One of America’s most important documents, the United States Constitution, has recently
surpassed its 230th birthday, and that, paired with the 4th of July’s passing, made me realize
that many Americans don’t know the significance and the history of our great country. Learning
these details help teach us where we came from and what we can do to make sure that terrible
events that happened in the past never happen again. The United States Constitution played a
crucial role in developing the country as a whole and continues to affect current America and
other countries throughout the world.

Before the Constitution there were the Articles of Confederation. Written by John Dickinson, the
Articles of Confederation gave little power to the government and more power to the states.
There was little unity in the country at the time, and the states saw themselves as independent
nations. Recognizing this issue, representatives met at the Continental Congress in 1786 to
discuss a plan to fix the country. Later, on September 17, 1787, the constitution was signed in
conjunction with the addition of the Bill of Rights. These 10 amendments gave rights to both
the states and to each individual person as well. Since then, there hve been 17 more
amendments ratified, bringing the grand total to 27. These amendments protect our rights to
live and prosper in our changing society, and are crucial to our representation in the
government.

But, how do amendments and the Constitution affect the current world we live in? Well, as a
teenager and student, I hear about the rights that the constitution, and the amendments that
follow it, provide for us almost every day. I listen to discussions about gun control issues
questioning a person’s second amendment rights, or rejoice at the names of civil rights leaders
and female activists that led to the institution of the fifteenth and nineteenth amendments.
These events stand as a reminder for our country, just as the Constitution stands as an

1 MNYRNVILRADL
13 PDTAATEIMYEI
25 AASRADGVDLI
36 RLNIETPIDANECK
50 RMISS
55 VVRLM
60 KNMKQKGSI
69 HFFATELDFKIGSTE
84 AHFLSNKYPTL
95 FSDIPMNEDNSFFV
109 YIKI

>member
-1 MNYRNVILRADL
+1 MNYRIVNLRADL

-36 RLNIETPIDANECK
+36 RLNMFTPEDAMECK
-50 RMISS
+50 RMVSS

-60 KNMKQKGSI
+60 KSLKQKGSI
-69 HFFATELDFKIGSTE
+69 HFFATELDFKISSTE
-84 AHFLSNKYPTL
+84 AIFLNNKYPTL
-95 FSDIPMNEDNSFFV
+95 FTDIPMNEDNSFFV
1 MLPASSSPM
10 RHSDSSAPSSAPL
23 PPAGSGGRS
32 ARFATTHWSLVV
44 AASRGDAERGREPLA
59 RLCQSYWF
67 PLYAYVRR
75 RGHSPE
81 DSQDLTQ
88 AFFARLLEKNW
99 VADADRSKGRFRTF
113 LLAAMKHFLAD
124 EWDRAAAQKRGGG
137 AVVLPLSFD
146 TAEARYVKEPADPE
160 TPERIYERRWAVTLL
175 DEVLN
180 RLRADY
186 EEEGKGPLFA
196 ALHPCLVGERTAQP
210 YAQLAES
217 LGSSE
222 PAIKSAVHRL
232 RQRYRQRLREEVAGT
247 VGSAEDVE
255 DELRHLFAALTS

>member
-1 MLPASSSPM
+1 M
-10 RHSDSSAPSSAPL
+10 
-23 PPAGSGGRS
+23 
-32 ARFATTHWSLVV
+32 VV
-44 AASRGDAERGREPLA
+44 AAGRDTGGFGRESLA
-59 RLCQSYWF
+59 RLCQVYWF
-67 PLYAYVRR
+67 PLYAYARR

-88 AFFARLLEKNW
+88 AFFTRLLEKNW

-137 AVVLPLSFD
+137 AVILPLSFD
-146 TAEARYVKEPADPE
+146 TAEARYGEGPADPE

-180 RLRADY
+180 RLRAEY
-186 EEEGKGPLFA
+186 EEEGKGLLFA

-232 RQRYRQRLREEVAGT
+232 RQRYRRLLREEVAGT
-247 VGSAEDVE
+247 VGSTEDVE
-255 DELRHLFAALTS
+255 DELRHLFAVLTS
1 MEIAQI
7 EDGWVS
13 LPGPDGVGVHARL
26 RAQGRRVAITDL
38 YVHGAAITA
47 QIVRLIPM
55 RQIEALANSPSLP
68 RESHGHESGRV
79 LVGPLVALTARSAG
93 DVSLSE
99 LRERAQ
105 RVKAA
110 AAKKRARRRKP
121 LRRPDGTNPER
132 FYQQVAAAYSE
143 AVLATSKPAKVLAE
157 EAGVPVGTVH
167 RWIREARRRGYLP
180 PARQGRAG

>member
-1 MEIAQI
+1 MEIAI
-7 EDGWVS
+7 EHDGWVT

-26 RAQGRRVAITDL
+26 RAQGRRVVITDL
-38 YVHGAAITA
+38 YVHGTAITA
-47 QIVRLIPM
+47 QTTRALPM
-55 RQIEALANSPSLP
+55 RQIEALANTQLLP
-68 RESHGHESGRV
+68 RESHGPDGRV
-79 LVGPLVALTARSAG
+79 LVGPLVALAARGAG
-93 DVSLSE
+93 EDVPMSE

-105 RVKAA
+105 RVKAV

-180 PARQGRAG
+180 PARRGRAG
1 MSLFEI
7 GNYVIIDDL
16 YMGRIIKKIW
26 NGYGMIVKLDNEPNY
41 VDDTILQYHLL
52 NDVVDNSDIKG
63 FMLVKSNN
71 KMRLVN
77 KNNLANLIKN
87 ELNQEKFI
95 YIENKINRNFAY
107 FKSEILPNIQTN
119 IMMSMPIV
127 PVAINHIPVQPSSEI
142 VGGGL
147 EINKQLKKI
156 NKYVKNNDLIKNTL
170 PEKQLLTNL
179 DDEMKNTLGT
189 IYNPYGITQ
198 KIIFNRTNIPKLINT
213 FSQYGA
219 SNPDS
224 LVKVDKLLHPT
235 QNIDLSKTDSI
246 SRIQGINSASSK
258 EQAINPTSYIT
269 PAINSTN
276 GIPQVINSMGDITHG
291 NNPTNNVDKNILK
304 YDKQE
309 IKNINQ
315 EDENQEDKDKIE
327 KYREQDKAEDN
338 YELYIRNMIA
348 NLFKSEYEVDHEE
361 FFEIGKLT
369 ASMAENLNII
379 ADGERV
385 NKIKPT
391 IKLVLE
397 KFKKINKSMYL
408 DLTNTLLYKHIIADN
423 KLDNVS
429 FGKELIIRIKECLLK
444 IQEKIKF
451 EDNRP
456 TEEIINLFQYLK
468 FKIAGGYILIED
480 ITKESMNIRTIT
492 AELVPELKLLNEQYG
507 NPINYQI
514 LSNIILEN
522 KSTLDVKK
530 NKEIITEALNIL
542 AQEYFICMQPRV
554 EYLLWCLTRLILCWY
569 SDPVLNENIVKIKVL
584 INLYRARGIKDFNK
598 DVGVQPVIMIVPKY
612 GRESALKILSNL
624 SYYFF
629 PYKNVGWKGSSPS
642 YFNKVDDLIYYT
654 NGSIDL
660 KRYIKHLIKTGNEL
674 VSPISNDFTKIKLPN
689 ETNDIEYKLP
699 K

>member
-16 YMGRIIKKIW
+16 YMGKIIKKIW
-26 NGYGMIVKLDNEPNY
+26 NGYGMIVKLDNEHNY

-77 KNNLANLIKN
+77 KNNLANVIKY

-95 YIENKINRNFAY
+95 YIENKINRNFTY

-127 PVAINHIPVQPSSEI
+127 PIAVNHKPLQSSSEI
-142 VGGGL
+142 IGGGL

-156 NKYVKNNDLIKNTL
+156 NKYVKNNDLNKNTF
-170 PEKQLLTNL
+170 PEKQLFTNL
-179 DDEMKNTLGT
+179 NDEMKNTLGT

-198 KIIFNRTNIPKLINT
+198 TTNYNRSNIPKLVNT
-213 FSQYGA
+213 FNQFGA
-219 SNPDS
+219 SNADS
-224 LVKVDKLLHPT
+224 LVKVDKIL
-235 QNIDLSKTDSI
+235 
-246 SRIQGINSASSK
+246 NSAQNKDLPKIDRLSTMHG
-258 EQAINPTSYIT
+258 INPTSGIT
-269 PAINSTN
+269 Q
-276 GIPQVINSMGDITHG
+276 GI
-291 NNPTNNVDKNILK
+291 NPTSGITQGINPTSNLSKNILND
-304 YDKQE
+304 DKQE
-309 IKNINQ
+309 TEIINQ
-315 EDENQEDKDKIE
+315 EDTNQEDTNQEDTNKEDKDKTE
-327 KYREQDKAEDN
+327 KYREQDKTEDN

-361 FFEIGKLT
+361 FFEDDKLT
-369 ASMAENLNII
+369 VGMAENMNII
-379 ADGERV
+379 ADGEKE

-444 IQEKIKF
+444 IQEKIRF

example for other countries of what a successful government looks like.

Though we don’t realize it, the United States Constitution has been used as a model for other
international governments for hundreds of years. Our policies of individual freedoms, judicial
review, and separation of powers inspired governments and nationalist movements after
countless wars. George Billias summarized my thoughts very eloquently in his book, American
Constitutionalism Heard Round the World, stating, “the influence of American constitutionalism
abroad was profound in the past and remains a remarkable contribution to humankind’s search for freedom under a system of laws.”

This is why I believe that Americans should actively be re-learning the history of America in
their own ways. The history courses you were provided in high school and college simply aren’t
enough to stay up to date with the daily changes in our history. I challenge you, once you finish
reading this article, try and remember the details of the Spanish-American War, or maybe even
who the 23rd President was. Continue to challenge yourself every day by engaging in the
culture of the past, of America, and of the whole world.

It’ll open your eyes, I promise.  It opened mine.

 

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Guest Writer Dailey Jackson was born and raised in Jacksonville and currently attends Bishop Kenny High School. She’s involved in multiple service clubs and organizations and is a Student Ambassador for the Holocaust Learning and Educational Fund. Among other activities, she also writes for the Kenny newspaper, The Shield, and plays in the Drumline. She’s entering her junior year and after graduating she plans to become a chemical engineer. As a high schooler, Dailey is very passionate about the issues teens face and how to address them. She’s looking forward to spreading awareness about current issues and concerns in the Jacksonville community.

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